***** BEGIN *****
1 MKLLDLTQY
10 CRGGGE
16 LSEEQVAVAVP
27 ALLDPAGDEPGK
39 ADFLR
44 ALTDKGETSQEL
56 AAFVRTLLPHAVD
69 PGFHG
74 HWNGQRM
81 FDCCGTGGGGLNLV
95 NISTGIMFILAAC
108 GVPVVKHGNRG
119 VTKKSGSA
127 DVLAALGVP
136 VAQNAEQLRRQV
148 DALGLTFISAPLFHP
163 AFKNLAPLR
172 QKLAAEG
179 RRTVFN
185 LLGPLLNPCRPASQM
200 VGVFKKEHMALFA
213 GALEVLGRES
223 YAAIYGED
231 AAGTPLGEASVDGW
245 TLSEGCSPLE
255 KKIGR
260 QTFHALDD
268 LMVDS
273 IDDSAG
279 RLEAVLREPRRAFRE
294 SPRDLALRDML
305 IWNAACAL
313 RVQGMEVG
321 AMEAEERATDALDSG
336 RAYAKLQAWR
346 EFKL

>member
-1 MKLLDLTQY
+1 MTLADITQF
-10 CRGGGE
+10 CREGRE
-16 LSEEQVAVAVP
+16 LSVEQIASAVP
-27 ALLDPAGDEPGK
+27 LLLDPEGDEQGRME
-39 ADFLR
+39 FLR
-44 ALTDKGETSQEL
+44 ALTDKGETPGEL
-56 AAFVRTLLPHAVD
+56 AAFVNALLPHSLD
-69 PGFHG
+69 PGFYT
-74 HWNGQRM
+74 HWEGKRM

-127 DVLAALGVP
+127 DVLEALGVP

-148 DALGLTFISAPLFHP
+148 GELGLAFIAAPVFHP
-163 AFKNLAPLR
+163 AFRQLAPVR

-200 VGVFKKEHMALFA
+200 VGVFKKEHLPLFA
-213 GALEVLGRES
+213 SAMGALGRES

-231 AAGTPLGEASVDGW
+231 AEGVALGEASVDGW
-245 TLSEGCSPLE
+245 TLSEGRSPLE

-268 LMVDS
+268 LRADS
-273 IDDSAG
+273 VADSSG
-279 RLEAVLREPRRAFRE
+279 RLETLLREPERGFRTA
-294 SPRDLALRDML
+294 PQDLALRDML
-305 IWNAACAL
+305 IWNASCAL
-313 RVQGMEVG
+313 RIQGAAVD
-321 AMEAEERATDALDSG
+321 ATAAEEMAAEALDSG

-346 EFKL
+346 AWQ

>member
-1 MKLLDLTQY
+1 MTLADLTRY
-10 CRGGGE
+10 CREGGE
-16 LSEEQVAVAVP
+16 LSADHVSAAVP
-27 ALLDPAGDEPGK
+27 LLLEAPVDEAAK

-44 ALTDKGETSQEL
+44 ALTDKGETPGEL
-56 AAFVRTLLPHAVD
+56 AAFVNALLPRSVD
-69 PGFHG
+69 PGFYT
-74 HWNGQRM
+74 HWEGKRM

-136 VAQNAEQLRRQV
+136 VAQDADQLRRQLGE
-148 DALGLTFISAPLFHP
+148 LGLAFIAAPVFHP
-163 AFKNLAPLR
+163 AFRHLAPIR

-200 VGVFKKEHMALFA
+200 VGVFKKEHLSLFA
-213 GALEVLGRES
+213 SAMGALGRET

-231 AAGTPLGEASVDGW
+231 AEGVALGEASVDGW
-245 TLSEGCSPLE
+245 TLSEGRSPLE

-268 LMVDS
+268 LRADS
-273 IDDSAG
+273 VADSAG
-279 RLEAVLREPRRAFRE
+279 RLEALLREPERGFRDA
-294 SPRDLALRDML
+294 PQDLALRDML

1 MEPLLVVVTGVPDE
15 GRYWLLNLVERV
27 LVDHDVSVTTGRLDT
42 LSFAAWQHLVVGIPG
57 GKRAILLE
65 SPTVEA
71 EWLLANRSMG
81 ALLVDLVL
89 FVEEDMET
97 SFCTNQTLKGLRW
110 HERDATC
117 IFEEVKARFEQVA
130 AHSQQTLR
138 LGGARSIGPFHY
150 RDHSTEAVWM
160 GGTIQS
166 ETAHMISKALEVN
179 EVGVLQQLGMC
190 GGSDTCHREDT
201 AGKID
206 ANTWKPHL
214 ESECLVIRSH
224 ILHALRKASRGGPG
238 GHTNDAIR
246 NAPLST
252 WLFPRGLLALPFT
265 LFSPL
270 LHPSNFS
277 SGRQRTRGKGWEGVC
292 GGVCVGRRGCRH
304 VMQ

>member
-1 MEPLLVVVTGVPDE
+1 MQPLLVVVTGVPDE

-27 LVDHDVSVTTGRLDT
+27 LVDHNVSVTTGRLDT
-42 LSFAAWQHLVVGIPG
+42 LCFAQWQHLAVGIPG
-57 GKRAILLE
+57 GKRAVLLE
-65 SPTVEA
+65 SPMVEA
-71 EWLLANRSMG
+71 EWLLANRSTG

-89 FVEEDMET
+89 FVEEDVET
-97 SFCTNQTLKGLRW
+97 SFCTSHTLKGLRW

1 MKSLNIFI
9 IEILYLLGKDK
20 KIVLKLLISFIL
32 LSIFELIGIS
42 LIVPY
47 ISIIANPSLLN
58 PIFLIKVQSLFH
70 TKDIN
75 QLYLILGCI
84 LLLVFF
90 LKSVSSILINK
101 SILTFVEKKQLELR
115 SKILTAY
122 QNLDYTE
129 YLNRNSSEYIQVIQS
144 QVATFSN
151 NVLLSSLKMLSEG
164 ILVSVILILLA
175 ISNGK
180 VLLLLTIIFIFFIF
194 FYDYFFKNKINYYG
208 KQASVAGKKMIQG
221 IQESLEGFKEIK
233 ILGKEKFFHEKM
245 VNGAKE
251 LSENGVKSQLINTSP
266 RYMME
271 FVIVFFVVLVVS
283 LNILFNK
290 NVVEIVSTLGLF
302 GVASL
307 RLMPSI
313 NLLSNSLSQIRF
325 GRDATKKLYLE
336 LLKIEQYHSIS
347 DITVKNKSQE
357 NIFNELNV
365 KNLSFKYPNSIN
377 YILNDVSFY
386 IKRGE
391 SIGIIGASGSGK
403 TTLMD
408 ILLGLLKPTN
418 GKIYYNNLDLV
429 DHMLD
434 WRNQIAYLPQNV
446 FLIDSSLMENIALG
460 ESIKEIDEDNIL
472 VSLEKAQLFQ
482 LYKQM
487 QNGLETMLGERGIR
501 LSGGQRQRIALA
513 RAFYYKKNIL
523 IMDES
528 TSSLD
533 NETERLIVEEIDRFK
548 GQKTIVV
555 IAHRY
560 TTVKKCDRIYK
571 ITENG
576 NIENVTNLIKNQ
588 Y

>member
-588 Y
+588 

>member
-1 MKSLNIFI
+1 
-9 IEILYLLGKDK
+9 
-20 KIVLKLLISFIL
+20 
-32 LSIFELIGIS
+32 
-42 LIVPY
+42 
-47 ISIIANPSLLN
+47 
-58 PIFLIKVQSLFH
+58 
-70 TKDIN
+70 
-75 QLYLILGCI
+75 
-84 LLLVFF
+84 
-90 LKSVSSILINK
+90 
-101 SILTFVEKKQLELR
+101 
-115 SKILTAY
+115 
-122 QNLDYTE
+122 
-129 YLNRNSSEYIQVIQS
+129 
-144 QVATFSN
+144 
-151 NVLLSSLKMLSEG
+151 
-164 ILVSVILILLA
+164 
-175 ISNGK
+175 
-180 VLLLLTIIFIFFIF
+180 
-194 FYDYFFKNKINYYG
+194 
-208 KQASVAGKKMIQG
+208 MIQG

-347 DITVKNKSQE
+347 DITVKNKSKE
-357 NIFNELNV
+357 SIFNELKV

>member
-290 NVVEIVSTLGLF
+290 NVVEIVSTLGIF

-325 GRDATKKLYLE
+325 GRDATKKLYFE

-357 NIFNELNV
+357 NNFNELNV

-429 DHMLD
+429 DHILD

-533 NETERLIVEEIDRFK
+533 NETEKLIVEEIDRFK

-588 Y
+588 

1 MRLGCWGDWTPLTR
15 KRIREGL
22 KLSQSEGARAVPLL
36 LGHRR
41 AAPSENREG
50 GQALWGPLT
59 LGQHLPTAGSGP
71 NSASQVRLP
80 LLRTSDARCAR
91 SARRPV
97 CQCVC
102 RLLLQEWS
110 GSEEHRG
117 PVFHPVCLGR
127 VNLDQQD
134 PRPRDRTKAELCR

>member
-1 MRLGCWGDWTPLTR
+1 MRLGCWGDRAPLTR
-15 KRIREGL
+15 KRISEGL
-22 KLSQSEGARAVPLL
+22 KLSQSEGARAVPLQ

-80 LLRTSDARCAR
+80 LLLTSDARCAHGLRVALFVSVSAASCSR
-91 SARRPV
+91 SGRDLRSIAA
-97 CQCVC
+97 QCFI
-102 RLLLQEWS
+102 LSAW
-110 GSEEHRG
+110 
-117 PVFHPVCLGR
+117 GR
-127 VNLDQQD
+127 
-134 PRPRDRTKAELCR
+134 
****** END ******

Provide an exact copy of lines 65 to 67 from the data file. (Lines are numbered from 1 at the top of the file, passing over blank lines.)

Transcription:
+213 SAMGALGRES

-231 AAGTPLGEASVDGW
+231 AEGVALGEASVDGW